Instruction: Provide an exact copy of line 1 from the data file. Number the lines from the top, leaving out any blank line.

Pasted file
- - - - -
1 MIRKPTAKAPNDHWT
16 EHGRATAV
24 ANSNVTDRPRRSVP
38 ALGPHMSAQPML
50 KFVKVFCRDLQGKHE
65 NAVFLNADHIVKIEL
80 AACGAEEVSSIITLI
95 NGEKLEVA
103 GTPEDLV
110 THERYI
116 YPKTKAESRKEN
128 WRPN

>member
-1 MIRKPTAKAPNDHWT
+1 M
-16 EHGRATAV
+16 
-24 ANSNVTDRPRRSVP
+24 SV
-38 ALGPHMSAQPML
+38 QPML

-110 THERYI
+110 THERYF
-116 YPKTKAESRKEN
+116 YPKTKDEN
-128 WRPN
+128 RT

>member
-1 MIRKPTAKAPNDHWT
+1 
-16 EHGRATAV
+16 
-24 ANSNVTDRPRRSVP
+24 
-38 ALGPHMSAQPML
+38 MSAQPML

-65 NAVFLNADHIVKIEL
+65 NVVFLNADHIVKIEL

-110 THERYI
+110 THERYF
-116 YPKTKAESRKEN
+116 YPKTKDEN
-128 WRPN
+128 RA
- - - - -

1 MIRKPTAKAPNDHWT